Current Issue

Few can resist those rubber duckies

Comments Email

Every now and then I just have to write about rubber duckies.

Give the people what they want—a sure-fire approach for politicians to get re-elected, movie moguls to make millions or an editor to get someone to read his column.

See, it worked.

I know you, assuming you're mostly a normal human being, are fascinated by rubber duckies. That's why there are rubber ducky races, rubber ducky giveaways, rubber duckies of all shapes and sizes, although yellow and small generally are the norm.

At the ACS Rubber Division expo a few years back, the booth personnel from this publication gave away rubber duckies as part of a marketing thing for our 40th anniversary. Without a doubt, it was the most traffic we ever had at our booth. People insisted they get their rubber ducky: "Gotta get that rubber ducky. Now get out of my way—I was ahead of you."

Even the larger display duckies ran, or more likely, floated off before the show ended. Rubber ducky fever, for sure.

The fact this issue of Rubber & Plastics News is being distributed at the Rubber Division's Really Big Show this week in Cleveland makes a conversation about rubber duckies at the exhibition appropriate. But that's not all! Rubber duckies are much in the news today. Actually, they are in the news every day, as I well know, since we monitor the news on the Internet.

The most recent rubber ducky news occurred in Pennsylvania. On Sept. 27, a 40-foot rubber ducky floated at no-wake speed up the Allegheny River through downtown Pittsburgh. It was a classic rubber ducky, bright yellow, black eyes, a smiling orange beak. This was latest stop of a series of floating sculptures by Dutch artist Florentijn Hofman, who since 2007 has been creating the aquatic ambassadors. They've appeared on waterways from Hong Kong to Sydney, from Sao Paulo to Saint-Nazaire, France, on a mission to spread joy throughout the world.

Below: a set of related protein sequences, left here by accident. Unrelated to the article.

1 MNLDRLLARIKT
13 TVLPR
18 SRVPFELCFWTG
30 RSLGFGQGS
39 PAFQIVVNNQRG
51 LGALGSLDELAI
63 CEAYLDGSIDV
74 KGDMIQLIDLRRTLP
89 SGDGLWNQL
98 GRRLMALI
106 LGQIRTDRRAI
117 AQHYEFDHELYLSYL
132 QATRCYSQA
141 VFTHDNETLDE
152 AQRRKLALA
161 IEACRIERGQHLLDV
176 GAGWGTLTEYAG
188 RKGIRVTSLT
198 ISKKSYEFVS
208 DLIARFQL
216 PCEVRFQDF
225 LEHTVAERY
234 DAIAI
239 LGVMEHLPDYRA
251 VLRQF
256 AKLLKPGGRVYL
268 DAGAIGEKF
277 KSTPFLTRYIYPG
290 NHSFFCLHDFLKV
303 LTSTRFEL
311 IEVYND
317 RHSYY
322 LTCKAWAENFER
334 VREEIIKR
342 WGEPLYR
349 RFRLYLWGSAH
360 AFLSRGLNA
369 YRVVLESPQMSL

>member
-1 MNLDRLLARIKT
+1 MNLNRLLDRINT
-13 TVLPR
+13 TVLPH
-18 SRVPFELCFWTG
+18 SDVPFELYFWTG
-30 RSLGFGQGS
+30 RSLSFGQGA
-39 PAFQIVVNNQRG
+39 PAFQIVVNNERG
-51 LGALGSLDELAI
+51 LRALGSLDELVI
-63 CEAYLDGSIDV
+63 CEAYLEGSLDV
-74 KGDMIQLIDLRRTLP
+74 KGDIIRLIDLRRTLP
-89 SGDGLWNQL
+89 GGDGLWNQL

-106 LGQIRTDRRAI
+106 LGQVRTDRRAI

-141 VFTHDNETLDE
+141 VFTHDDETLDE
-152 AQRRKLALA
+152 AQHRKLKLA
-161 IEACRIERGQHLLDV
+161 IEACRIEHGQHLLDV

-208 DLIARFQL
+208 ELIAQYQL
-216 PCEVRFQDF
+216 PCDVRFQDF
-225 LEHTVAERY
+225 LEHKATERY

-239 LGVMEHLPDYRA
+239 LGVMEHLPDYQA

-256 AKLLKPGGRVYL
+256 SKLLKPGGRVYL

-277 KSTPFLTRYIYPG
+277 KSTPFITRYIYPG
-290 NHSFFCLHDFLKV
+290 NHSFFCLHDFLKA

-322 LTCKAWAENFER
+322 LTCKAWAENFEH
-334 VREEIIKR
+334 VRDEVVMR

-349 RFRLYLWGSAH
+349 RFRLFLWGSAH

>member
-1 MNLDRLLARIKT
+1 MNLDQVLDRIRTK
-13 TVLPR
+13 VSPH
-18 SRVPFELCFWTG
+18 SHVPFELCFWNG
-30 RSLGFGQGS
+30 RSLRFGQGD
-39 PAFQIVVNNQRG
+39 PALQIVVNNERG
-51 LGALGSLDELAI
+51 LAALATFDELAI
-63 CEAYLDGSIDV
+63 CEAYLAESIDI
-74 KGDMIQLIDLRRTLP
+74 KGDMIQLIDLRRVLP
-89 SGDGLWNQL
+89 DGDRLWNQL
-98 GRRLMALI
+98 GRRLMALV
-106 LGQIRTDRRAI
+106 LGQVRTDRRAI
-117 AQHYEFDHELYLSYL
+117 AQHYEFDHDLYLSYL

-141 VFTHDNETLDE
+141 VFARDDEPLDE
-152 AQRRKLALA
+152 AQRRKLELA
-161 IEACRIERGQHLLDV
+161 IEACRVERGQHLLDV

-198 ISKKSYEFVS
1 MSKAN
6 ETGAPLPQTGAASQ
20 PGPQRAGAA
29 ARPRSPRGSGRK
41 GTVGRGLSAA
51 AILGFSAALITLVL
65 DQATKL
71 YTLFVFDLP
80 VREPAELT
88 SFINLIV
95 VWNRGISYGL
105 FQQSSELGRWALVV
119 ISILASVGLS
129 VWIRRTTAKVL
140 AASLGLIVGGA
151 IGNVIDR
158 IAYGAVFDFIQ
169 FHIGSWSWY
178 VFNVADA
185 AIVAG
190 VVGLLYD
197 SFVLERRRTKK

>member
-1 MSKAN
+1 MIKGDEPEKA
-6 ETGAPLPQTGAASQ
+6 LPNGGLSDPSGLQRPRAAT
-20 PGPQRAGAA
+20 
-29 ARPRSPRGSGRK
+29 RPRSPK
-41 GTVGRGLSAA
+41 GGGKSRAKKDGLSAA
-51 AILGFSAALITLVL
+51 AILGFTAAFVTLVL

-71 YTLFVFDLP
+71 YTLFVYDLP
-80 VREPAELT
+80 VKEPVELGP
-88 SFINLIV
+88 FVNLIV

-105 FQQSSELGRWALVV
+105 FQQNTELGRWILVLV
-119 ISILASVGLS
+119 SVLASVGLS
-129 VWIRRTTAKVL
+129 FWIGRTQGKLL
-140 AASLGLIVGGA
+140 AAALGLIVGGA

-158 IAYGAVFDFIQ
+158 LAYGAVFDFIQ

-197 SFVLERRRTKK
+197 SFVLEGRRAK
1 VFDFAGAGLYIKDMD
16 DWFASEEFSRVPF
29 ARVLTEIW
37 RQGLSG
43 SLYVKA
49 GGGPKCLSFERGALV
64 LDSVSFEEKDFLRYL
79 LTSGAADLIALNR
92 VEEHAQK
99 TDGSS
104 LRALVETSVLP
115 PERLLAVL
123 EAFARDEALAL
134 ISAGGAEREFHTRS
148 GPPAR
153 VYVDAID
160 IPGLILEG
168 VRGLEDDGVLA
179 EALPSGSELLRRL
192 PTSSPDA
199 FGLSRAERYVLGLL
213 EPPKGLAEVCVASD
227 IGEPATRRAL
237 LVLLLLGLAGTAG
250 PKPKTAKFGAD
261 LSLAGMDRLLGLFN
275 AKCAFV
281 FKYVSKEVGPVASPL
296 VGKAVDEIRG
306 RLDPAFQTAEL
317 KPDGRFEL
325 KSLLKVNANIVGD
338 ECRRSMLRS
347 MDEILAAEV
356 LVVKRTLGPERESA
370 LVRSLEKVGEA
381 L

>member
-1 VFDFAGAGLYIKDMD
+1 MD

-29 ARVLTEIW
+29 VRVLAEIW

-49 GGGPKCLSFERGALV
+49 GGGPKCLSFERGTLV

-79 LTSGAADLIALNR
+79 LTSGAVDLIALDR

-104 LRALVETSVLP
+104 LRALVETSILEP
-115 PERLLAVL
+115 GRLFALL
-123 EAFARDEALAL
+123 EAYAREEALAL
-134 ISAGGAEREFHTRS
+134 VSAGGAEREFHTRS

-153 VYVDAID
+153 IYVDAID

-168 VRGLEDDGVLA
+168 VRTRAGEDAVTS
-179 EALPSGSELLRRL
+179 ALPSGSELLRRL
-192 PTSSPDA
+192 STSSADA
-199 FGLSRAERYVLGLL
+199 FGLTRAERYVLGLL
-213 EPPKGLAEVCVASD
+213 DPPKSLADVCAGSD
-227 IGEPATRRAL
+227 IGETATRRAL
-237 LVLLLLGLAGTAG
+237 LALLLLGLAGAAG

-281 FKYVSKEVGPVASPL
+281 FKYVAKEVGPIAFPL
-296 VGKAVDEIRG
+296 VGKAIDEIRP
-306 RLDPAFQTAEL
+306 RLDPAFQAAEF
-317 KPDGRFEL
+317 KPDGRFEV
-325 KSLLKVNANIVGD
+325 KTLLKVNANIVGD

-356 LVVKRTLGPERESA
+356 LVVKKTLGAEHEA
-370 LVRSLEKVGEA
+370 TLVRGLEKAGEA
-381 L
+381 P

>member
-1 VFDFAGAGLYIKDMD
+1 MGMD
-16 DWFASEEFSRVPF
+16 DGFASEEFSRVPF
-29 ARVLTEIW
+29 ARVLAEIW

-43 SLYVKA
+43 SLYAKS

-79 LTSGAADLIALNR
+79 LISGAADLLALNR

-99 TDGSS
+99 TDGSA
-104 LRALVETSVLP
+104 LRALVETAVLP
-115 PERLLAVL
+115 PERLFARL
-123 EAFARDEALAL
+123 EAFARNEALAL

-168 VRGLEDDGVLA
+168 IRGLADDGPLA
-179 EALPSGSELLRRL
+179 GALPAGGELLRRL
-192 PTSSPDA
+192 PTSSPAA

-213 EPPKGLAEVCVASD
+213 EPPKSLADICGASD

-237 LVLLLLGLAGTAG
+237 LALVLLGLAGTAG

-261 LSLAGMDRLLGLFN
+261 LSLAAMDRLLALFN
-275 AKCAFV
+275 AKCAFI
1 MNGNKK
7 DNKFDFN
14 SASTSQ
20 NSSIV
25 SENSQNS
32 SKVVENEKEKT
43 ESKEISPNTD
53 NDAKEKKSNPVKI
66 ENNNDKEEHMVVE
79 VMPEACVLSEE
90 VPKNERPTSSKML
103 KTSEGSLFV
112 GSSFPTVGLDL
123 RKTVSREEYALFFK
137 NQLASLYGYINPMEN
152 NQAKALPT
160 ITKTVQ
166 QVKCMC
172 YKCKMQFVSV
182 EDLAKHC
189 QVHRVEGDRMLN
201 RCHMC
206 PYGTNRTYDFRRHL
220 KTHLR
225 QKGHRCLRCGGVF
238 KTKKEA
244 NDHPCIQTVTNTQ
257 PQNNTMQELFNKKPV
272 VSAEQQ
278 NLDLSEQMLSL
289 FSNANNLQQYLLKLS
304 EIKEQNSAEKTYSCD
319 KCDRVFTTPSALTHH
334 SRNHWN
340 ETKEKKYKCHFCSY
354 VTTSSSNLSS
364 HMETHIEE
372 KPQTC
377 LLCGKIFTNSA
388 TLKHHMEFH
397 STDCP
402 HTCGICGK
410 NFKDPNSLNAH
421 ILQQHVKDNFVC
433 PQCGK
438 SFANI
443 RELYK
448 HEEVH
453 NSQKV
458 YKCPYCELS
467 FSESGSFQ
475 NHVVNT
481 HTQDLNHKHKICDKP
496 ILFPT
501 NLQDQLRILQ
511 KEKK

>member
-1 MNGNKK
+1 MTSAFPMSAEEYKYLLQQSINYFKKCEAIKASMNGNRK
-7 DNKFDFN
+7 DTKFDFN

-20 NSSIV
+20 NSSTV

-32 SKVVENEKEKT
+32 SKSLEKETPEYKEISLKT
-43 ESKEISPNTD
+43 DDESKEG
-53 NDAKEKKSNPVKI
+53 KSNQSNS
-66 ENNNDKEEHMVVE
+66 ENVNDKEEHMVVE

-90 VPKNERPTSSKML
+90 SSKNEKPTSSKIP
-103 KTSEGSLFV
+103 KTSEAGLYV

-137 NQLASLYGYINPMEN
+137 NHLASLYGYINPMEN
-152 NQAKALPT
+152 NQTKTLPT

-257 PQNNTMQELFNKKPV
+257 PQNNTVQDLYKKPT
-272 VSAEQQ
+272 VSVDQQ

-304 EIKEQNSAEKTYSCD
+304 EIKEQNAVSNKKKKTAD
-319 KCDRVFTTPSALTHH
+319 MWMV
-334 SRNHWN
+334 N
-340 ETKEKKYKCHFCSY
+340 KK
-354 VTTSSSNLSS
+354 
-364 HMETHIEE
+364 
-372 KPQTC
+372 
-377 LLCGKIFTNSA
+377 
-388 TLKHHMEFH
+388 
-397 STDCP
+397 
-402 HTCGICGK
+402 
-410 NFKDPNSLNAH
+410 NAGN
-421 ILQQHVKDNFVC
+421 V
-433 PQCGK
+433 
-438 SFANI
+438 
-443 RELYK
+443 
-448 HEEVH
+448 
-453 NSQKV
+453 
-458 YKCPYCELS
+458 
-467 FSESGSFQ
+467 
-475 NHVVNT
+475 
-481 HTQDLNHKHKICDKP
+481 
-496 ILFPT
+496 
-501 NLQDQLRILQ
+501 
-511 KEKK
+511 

And of course they do. Everyone loves a rubber ducky—and these definitely are rubber, not like the mass-marketed plastic ones that pose as rubber.

Everyone but the feds.

Yes, the Department of Justice also is in the news concerning rubber duckies. It seems in Wisconsin, scofflaws throughout the state have been running rubber ducky races as fundraisers.

In Madison, for example, an apparent crime syndicate called the "Madison Parks Division" held such an event to generate funds to allow low-income families and children to swim at a local pool or be on a swim team. The scam was, you bet $2 on a duck, and winners won a party at the collegiate league's Madison Mallard game.

The DOJ warned the park and other organizations—because this nefarious activity is rampant in Wisconsin—are sponsoring illegal gambling. Legal being the monopoly known as the state lottery.

A bill now is circulating in the state legislature calling for the legalization of rubber ducky racing.

Now there's a bill both the Democrat and Republican legislators of Wisconsin can agree on. Finally.

Noga is the editor of Rubber & Plastics News.